Not One More Death calls out the systemic roots of the ongoing crisis and outbreak among the city’s population who depend on shelters

Not One More Death (N1MD) is pleased that the City of Thunder Bay Council has responded positively to the report its staff prepared based on the group’s seven recommendations for addressing the ongoing crisis in the shelter system with cold weather and COVID-19. 

The report included support for the N1MD’s proposals for a care bus to transport people in need in cold weather, for more responsive and better integrated services, for the construction of an Anishinaabe healing lodge, and for no role for the police, who remain widely feared in the community.

However, the group remains concerned about the situation. The standing Class Order directed at controlling the outbreak in the city’s population who rely on its shelter system threatens an already vulnerablized population with fees and arrest.

“We’re happy the city is taking this situation seriously,” says Suz Hansen, a spokesperson for the N1MD. “However, things didn’t need to be this way. The current crisis the city is scrambling to address is the direct result of years of disastrous policy and a lack of care at all levels of government.” 

The group feels that despite a good effort by the administration to adapt their recommendations, most problems in the city for vulnerabilized people will not change unless this crisis is taken to be a catalyst for deeper, broader transformations.

“Now it is the time to ask how the situation got this bad, and to look to bigger, deeper, and more caring long term visions” says Kate Rookes, another spokesperson. “We’ve identified four broad areas that need attention to improve the underlying situation.” 

Lack of quality affordable housing: “That at least 500 people are depending on the shelter system in this city represents a scandalous failure for which all levels of government must take responsibility,” Hansen says. “This is a rich country. We have the resources to provide high-quality, affordable housing to everyone. This crisis is the result of political choices, it was not inevitable.”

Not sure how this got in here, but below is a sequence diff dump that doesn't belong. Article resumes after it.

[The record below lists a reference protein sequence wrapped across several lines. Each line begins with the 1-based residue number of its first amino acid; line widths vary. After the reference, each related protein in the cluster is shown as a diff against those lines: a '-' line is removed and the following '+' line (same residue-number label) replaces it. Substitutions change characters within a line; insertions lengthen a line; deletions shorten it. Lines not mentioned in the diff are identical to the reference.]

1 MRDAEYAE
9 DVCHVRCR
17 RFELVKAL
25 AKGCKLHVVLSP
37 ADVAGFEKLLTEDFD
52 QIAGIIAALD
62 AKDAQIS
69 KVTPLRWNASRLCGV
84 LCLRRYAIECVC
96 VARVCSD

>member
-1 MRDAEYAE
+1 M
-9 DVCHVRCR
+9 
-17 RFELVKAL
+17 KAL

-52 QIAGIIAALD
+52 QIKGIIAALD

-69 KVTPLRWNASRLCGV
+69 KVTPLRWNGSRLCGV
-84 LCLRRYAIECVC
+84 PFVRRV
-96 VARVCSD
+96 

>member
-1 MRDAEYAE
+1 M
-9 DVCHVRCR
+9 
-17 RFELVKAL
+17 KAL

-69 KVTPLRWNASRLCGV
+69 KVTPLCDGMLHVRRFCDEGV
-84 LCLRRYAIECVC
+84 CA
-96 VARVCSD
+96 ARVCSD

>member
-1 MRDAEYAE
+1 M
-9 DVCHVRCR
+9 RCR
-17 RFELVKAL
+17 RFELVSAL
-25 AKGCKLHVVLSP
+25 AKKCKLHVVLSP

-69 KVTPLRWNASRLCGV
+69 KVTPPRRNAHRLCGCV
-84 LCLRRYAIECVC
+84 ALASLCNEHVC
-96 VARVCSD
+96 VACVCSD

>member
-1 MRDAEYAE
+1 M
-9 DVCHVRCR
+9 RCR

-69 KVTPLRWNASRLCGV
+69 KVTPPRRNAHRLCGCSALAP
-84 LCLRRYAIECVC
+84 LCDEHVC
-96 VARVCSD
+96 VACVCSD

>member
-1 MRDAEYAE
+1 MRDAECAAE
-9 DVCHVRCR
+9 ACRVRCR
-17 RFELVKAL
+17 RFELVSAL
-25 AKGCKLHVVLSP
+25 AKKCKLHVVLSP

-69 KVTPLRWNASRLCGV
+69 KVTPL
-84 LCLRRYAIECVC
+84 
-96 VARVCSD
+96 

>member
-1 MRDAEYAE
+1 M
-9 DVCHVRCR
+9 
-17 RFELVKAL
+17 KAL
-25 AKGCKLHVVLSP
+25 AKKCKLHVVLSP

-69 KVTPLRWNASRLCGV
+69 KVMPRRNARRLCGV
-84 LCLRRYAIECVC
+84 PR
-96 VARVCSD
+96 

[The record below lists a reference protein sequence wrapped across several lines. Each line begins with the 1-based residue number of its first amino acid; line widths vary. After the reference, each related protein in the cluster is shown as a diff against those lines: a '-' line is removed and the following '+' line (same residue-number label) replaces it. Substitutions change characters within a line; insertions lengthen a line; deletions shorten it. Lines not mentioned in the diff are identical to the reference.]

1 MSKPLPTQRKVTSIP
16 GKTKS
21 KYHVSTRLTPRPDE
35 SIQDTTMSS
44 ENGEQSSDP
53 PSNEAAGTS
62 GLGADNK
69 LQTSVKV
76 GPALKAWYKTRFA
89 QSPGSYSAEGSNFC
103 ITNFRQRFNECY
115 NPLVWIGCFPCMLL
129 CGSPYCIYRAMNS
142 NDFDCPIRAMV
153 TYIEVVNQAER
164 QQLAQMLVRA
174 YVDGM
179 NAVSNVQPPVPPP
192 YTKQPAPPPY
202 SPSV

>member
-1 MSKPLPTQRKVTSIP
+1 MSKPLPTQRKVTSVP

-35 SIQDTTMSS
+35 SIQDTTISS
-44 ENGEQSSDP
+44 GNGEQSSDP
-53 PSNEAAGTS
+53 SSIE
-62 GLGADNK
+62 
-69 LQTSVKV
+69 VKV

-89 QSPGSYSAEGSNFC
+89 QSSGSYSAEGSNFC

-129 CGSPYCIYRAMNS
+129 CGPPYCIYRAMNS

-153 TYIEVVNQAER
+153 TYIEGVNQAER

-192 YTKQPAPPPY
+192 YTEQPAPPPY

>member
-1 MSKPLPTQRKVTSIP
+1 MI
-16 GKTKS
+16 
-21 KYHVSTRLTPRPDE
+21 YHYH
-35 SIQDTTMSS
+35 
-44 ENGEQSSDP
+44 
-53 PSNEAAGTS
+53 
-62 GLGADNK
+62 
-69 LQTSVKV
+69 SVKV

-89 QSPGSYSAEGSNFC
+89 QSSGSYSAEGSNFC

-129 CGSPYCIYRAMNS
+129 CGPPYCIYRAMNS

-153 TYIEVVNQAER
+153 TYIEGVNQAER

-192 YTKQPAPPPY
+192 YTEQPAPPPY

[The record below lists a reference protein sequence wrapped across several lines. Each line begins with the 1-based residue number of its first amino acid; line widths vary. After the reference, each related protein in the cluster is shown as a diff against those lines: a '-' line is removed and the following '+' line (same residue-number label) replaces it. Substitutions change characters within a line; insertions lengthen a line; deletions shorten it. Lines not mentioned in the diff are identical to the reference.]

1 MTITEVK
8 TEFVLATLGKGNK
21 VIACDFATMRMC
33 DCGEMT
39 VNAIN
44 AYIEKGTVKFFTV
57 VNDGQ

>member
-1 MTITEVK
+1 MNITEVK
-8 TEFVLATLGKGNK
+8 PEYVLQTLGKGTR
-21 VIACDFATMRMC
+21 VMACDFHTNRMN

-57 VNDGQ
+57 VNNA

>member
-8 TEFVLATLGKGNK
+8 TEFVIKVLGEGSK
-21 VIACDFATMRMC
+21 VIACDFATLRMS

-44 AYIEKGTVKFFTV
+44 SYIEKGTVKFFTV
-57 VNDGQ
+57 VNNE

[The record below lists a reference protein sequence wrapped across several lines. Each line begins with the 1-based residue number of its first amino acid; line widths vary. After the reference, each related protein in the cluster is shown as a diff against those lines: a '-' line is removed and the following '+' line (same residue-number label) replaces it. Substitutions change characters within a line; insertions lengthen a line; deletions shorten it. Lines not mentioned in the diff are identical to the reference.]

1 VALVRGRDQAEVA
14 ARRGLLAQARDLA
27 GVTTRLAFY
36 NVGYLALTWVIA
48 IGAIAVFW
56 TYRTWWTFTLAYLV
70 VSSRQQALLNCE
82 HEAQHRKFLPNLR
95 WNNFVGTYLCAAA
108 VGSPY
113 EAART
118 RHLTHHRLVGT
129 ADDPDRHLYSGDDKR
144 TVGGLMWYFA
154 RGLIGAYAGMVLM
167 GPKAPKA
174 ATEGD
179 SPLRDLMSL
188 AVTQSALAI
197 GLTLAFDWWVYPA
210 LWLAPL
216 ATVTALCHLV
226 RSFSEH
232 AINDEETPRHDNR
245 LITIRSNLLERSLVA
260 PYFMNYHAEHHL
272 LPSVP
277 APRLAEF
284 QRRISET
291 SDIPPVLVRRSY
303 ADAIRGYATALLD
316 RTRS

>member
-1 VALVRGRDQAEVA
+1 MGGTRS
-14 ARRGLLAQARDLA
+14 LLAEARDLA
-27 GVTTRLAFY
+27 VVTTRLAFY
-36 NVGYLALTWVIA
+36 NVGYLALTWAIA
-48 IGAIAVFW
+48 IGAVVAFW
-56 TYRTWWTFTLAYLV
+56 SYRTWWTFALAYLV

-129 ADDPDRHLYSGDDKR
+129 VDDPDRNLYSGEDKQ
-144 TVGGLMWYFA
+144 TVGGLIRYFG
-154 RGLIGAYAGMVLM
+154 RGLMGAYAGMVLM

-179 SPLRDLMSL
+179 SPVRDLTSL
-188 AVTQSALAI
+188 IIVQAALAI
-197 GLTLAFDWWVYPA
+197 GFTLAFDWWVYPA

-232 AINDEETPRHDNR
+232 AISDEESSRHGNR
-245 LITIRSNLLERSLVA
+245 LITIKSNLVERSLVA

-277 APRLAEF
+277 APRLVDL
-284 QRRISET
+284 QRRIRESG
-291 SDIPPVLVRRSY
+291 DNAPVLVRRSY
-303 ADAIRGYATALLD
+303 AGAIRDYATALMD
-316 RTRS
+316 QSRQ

Major gaps in, and underfunding of, health and social care: “We hear story after story from people about major gaps and oversights in the health and social care system that mean that people can’t get the help they need,” Rookes says. “Many people have experienced racism at the hospital or fallen through the cracks.” The group notes that most people needing care find themselves trying to navigate a confusing labyrinth of systems and that many supports are only funded on a temporary basis, not permanently. 

The use of policing and jails/prisons to solve social problems: “This city has chosen to spend more per-capita than almost any other city in Canada on policing, and problems continue to get worse.” Hansen explains. The group argues that most criminalized activity is a downstream effect of upstream problems, including the traumas of racism and colonialism, addiction, abuse and neglect. “Policing and imprisonment are absurdly expensive and ineffective ways to deal with these issues and have massive human costs for people and communities. We need to immediately reduce funding for police and prisons and redirect it to address these upstream issues. That begins with not spending $50m on a new police station and not building a new, larger jail that will simply become filled with people and problems our society would rather shove in a corner.”  

An unaddressed culture of racism in institutions and the city at large: “The bottom line is that, because poverty disproportionately impacts Indigenous people in Thunder Bay, it is ignored.” Rookes emphasizes. “Every institution in this city has a role to play in this situation, but it’s part of a larger problem in the culture of the city that is not being addressed. The first step is recognizing what nearly every Indigenous organization and many Indigenous people have been saying for decades: Thunder Bay has a major racism problem. We need help.”

“We want to be clear that the City of Thunder Bay is not, alone, responsible for all these underlying issues, and it doesn’t have the capacity, alone to solve them,” Hansen points out. “But we need to see real honesty and leadership here if we are going to see any lasting change.” 

Not One More Death is a grassroots activist group founded in 2020 to address the multiple sources of premature death among Indigenous, racialized and poor people in Thunder Bay. More information can be found at 

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